The Human Papilloma Virus (HPV) gained a lot of popularity when the vaccine, Gardasil, became available on the market. Originally just meant for female patients to prevent cervical cancers caused by certain strains of HPV, the virus and associated cancers are now gaining more light in the patient community. The virus causes various cancers, usually cervical, with those deaths topping close to 4,220 people each year. The same virus can also increase the risk for developing oral cancer.
Johns Hopkins and the National Cancer Institute believe that nearly 75% of all new oral cancers diagnosed are caused by HPV. The virus is contracted through sexual activity, such as oral sex. The more sexual partners a person has, the more likely they are to contract the virus. Kissing alone is not thought to allow effective transmission. Only in very rare instances have case studies involved participants who tested positive for HPV while also professing to be virgins or to not have practiced oral sex. It is believed that nearly 7% of all Americans over the age of 14 are thought to carry HPV in their mouth. The initial infection of the virus may be fought off, or it could linger and cause infections later on.
People that choose to have the HPV vaccine may include women, men (as the virus can cause certain types of cancers that develop around their reproductive organs.) and parents of children as young as age 11. The vaccine is not effective on every strain of HPV, but can offer protection against primary strains that are linked to oral cancers. The testing used to screen for HPV in the mouth is similar to the same test used to check the cervix. Above all else, choosing complete abstinence or practicing safe oral sex are the only ways to avoid contracting the virus.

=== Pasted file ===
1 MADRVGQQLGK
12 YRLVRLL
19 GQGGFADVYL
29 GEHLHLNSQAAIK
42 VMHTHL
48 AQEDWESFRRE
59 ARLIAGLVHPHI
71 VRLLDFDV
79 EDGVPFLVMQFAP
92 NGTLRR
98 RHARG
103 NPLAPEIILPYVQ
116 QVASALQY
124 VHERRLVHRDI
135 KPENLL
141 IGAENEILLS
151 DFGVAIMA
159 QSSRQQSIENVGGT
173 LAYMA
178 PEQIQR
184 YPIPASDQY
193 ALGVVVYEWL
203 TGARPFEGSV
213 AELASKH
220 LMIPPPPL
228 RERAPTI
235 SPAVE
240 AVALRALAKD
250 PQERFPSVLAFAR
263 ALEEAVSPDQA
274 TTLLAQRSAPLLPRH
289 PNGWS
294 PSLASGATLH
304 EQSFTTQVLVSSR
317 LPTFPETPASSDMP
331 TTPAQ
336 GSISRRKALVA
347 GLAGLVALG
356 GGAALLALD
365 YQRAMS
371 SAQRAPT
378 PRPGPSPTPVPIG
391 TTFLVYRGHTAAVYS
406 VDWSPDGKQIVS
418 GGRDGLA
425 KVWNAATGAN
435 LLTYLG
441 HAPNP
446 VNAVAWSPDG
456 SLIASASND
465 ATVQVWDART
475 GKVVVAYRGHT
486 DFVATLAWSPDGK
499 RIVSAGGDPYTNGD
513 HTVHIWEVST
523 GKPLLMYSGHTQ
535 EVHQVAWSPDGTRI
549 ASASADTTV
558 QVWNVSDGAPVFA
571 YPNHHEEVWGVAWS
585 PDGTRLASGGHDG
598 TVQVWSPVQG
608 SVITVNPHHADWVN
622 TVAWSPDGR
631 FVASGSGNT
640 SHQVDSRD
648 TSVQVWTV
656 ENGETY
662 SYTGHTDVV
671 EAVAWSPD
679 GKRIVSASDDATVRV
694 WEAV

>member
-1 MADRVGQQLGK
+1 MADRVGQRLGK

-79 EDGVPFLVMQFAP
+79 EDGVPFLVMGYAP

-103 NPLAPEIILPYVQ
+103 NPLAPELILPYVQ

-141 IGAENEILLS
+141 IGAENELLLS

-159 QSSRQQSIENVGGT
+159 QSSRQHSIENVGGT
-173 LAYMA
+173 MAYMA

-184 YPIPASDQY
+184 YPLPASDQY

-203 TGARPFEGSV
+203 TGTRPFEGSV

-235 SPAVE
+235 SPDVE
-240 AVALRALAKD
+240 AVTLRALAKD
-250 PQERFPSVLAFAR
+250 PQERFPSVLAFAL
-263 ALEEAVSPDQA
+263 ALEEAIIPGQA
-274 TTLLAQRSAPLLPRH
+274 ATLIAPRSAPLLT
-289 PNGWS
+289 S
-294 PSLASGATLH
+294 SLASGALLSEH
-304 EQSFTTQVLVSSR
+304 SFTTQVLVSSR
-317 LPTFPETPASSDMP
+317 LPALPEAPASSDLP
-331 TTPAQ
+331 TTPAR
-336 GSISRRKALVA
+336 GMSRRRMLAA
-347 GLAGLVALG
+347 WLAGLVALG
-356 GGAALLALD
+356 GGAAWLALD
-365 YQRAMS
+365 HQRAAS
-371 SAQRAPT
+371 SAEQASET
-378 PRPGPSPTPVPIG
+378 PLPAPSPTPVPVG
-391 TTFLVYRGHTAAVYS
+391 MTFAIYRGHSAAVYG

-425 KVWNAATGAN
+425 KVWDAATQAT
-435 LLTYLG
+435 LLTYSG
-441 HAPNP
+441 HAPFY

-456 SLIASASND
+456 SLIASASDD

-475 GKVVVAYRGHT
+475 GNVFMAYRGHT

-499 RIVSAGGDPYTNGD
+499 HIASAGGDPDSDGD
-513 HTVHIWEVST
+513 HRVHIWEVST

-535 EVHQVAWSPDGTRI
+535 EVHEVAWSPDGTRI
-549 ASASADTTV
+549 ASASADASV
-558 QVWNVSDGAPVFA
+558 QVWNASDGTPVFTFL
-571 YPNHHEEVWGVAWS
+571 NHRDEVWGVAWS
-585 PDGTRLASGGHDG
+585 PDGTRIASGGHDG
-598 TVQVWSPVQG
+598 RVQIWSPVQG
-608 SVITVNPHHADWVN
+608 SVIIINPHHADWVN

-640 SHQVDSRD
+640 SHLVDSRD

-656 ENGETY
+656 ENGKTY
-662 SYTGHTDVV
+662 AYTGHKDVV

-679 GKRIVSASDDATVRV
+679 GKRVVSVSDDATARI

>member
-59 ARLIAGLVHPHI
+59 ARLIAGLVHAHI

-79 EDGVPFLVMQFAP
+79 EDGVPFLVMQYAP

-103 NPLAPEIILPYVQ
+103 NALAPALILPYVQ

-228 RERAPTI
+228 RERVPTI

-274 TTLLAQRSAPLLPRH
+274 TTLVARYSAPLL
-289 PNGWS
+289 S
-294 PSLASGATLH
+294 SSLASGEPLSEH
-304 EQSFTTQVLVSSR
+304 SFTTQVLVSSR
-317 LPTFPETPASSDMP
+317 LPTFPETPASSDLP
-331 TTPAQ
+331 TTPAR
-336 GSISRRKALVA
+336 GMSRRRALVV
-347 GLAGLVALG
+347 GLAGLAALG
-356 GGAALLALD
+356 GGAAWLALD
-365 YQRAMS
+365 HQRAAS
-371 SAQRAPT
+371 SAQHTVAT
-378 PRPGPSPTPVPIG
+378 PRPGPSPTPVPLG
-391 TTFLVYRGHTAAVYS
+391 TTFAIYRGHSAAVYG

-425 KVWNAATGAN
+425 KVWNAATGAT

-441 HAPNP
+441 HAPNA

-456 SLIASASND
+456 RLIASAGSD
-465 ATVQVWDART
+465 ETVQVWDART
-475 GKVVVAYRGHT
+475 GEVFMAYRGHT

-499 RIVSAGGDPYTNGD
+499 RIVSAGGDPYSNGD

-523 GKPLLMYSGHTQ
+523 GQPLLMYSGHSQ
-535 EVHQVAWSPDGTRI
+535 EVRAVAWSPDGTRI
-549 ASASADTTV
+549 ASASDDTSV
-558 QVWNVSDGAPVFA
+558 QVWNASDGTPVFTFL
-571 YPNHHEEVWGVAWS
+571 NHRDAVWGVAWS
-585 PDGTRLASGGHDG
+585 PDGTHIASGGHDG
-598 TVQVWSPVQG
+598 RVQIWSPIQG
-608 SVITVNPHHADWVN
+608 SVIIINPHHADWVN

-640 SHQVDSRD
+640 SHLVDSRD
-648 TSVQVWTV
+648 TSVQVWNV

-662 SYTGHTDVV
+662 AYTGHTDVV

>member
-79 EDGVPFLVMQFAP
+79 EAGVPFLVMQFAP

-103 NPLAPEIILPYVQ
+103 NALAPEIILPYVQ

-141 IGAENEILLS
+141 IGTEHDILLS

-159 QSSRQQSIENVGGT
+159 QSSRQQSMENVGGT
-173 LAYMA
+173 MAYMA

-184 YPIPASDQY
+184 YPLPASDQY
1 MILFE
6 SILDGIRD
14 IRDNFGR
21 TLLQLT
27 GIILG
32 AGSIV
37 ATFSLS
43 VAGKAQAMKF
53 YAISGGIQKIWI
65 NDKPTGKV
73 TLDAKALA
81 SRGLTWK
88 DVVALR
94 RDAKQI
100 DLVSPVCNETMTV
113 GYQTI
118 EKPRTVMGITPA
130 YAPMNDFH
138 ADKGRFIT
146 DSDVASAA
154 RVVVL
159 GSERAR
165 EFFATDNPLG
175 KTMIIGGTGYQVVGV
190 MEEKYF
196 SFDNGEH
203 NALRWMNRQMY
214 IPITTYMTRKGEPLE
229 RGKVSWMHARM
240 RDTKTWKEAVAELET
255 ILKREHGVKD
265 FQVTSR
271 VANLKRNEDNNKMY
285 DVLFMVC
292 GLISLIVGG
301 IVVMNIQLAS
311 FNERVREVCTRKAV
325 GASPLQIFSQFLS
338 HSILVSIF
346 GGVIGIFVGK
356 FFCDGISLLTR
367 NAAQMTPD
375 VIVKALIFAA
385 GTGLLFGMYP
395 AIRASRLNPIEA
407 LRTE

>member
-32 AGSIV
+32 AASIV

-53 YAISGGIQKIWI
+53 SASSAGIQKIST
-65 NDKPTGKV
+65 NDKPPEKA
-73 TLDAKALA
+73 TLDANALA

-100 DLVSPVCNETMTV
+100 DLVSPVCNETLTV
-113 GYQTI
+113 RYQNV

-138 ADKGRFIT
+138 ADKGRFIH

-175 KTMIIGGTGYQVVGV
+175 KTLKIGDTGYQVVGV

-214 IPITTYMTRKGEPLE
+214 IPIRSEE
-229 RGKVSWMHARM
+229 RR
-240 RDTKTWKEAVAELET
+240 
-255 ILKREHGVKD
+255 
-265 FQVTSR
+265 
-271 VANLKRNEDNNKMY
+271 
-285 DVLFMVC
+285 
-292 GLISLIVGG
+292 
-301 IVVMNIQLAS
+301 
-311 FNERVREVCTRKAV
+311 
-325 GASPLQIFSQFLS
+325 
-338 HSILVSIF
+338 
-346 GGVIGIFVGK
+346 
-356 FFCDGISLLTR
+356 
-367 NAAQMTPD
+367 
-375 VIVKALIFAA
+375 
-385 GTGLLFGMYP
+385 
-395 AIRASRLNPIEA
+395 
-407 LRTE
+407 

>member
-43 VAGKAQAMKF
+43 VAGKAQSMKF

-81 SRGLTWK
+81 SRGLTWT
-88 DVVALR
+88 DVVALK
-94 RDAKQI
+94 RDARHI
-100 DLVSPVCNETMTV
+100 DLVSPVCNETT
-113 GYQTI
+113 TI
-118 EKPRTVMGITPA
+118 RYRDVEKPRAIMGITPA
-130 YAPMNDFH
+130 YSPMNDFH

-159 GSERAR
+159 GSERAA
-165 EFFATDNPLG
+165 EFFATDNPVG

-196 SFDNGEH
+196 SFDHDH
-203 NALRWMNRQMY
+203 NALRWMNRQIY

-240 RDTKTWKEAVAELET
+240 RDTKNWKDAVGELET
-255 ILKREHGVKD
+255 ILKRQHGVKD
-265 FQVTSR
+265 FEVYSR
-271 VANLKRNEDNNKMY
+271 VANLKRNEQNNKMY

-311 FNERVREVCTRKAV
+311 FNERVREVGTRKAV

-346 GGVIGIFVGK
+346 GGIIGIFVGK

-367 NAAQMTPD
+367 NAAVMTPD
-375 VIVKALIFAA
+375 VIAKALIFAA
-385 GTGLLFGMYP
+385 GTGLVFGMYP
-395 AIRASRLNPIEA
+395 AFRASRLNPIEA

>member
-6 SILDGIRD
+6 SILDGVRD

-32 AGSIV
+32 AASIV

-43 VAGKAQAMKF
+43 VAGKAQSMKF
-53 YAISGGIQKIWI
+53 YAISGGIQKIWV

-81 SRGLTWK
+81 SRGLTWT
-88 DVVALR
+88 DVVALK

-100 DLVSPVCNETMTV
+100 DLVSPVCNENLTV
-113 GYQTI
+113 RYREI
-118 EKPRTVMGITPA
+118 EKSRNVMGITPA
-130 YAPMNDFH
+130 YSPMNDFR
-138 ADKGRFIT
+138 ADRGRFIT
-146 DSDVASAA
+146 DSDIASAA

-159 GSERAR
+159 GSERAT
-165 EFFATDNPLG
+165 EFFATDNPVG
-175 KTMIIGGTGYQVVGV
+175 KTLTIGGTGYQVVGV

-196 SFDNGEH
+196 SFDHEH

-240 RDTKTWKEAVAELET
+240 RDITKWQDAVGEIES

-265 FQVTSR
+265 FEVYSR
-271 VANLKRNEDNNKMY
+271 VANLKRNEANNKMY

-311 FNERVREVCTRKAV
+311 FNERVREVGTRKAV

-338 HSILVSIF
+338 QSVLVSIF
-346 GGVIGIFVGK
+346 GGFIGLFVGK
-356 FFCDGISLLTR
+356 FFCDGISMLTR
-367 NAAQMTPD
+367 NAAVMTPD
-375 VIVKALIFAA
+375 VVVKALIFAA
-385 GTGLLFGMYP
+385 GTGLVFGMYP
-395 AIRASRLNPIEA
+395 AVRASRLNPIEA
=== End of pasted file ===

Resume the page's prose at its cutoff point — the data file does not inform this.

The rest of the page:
Posted on behalf of Kennesaw Mountain Dental Associates
Oral cancer is a type of cancer that develops in the mouth, tongue and gums and surrounding bones and tissues. It is frequently associated with smoking, using smokeless (chewing) tobacco, and excessive alcohol use. Symptoms of oral cancer include a sore in your mouth that does not heal, bleeding gums that do not respond to other treatments, or unexplained pain or soreness in the mouth.
Oral cancer responds very well to treatments and therapies, if caught early. During your routine oral examinations with your dentist, he will examine your mouth to see if you have any signs or symptoms of oral cancer.
One of the best and most efficient ways to screen for oral cancer is by using the Velscope oral assessment device. The Velscope is a small, handheld device that your dentist will use to examine the inside of your mouth. The Velscope emits a safe, blue light that will identify any suspicious lesions or spots in your mouth that should be investigated further. By using the Velscope, your dentist can help identify changes in the cells in your mouth that may be cancerous or pre-cancerous.
Other issues that may be detected by an oral cancer screening with the Velscope are early oral infections, inflammation, infection or tumors in the glands that secrete saliva. When the Velscope is used in conjunction with a thorough oral examination, the rates of early identification are much higher. The best part of using the Velscope is that it only takes two minutes!
If you have any signs or symptoms of oral cancer, contact a dentist immediately for a thorough examination with the Velscope oral assessment device. It may save your life!
Posted on behalf of Kennesaw Mountain Dental Associates